In this blog, Jess from Sailing Popao, who has been spearfishing for about 15 years, shares a few tips and tricks to make your spearfishing journey a little more enjoyable and comfortable.
How To Load A Spear Gun
On shorter speed guns, you're probably going to find it's not too hard to load it. Once you start stepping up to bigger 120's, 130's spearguns and even the blue water guns, you're going to have a lot of trouble trying to load them with a stock standard off the shelf cell. Whilst there are women who are more capable of loading these types of spearguns, generally, these guns are designed for men, so they are a little bit stronger and a little bit harder to load.
What you can do is if you have a 130 Euro setup, you can try to switch from two 16mm rubbers (which is a standard set-up) to three 14mm rubbers. This setup helps spread the load out over three instead of the two rubbers and individually - it’s so much easier to load the rubbers.
On a shorter gun, you probably won't need the rest tab. However, on the bigger guns like a 130, you can opt for a rest tab, which lets you load your rubbers in two stages. The tab breaks up the movement. So you can load the rubber to the first tab on your hip, and then bring the gun butt to your chest and load the last few inches there.
Another option is to have a loading tab attached to the stock of your gun. This way, you don't need to get custom spears every time you have to replace one. The only downside to this is it can be a little more awkward to load the rubbers. Also, it's just one more thing to get snagged on your wetsuit, in the gun bag, or even worse, on your float line!
Weight Belts And Vests
With different body shapes, it can be helpful to try a number of setups to suit yourself. In cold water, where you need more weight to counter a thick wetsuit, a weight vest can be really helpful in addition to your main weight belt.
This can also help alleviate back pain if you find that you have some strain after a big day diving with a heavyweight belt. There's a number of rubber belts on the market that do a pretty good job at holding your weight belt in place that is much better than the traditional fabric belts.
Choosing The Right Fins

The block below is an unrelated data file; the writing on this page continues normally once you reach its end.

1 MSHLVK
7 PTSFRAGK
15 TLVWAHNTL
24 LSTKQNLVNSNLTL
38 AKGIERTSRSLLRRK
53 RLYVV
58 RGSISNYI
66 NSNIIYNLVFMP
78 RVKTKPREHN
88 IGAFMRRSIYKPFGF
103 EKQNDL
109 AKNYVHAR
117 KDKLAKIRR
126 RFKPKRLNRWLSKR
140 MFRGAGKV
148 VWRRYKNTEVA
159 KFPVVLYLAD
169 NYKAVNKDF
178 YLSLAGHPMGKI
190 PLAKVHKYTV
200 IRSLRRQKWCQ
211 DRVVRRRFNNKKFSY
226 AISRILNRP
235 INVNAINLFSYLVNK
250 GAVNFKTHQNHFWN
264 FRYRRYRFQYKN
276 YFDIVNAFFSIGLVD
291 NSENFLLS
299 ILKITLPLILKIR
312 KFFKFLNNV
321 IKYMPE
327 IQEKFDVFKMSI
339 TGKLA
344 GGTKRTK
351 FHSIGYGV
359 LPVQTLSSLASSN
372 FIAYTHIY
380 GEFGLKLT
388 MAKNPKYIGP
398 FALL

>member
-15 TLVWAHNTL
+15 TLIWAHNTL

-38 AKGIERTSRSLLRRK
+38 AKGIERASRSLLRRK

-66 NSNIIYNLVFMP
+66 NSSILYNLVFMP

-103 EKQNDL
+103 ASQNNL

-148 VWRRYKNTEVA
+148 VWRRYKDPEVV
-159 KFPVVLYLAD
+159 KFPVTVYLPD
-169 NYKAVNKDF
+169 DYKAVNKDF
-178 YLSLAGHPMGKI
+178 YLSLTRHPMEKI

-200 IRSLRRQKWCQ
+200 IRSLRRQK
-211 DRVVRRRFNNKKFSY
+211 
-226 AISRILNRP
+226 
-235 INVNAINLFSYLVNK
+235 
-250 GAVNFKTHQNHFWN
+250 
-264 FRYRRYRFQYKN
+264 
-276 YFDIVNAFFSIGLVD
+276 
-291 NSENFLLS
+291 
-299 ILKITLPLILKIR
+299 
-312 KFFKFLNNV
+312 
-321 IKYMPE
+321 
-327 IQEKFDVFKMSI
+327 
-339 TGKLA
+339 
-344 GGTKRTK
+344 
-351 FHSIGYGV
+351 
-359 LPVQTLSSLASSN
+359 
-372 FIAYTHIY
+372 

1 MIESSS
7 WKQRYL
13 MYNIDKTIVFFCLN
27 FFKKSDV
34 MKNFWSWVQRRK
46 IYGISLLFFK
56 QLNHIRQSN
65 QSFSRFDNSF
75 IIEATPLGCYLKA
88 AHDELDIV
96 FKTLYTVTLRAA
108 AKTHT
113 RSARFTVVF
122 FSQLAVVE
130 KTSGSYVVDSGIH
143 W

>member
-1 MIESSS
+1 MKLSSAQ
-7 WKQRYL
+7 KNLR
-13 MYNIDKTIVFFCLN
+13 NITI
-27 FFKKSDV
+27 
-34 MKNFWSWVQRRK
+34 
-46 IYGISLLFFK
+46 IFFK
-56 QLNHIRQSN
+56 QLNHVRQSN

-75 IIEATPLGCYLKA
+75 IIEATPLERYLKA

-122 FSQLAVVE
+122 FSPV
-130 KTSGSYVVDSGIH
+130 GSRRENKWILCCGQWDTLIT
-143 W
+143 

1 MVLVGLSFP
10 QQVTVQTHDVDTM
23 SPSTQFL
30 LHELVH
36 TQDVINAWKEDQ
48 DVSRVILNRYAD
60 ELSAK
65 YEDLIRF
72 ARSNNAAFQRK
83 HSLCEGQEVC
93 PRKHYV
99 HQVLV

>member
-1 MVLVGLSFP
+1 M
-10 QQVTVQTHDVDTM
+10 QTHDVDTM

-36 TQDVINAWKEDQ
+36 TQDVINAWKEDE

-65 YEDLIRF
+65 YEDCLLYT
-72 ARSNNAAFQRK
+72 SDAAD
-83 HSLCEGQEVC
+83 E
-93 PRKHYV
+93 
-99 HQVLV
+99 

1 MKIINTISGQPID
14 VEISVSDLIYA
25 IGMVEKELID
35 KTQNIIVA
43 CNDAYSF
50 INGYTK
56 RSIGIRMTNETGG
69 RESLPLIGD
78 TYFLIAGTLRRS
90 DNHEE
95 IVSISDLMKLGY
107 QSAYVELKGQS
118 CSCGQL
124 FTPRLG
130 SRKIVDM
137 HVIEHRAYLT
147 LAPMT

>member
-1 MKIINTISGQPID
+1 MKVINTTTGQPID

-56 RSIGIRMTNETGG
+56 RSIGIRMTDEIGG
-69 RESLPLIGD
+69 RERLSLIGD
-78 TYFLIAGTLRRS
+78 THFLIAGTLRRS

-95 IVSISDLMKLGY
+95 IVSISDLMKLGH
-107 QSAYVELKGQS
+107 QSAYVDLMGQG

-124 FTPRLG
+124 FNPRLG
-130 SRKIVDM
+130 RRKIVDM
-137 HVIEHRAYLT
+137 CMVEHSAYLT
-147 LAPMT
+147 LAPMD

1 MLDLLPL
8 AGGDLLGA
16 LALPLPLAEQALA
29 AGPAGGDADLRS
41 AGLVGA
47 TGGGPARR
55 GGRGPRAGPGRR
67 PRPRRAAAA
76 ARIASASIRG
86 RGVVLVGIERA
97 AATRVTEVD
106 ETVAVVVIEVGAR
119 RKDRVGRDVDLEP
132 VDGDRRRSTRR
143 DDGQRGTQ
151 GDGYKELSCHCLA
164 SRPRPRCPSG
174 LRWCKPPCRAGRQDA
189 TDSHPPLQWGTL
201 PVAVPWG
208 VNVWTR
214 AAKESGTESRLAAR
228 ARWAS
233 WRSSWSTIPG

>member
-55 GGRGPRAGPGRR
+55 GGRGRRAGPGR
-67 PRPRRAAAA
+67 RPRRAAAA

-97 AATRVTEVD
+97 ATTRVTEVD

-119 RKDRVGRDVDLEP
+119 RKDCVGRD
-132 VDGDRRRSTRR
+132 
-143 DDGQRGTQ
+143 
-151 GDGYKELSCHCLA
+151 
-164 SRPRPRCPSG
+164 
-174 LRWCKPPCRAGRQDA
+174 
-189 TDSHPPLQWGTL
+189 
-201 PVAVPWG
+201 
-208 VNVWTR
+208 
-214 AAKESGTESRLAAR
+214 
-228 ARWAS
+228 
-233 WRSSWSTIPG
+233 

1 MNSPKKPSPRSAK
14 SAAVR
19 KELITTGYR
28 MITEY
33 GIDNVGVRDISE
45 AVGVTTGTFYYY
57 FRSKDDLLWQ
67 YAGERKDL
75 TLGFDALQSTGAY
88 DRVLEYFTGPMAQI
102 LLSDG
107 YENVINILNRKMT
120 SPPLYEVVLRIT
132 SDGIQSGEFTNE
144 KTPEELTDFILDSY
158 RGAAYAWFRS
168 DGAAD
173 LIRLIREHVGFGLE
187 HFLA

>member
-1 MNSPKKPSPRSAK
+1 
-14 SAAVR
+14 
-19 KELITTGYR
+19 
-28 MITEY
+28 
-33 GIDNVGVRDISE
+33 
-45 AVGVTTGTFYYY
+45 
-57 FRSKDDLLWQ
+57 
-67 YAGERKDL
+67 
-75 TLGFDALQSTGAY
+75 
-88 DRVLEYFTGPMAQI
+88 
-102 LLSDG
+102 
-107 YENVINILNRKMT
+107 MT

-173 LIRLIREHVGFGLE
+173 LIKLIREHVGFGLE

A good set of fins are going to make or break your diving and recovery time. As a lot of this gear was made for bigger, stronger men, you can opt for smaller and softer versions of carbon fins. Adreno Spearfishing has a range of diving fins to match your needs.
At some stage, you’re going to have an issue with your hair. Hair tangles can be an absolute nightmare for anyone. To avoid this, doing a low ponytail helps keep your hair in place. It doesn't put pressure under the hood of your wetsuit and doesn't get in the way of your GoPro strap.
You can put multiple hair elastics down the length of your hair (as seen in the video). This stops your hair from turning into one gigantic knot.
When it comes to hair care, it’s always best to keep your hair trimmed, especially if you're going to head off on a big coral sea dive trip or a week-long trip. You need to get a really good haircut because hair split ends are prone to turn into dreadlocks.
Finally, when you get out of the water, make sure you rinse your hair with fresh water first, before you start to detangle it. Use a hair conditioner and a wet brush to brush your hair.
There's nothing worse than hearing about people getting scared away from spearfishing by ill-fitting equipment they just can't use. There is something out there for everybody. If you need additional tips and guidance on how to properly get started with spearfishing, visit the Adreno Spearfishing Blog now! You can also check out our massive range of spearfishing gear!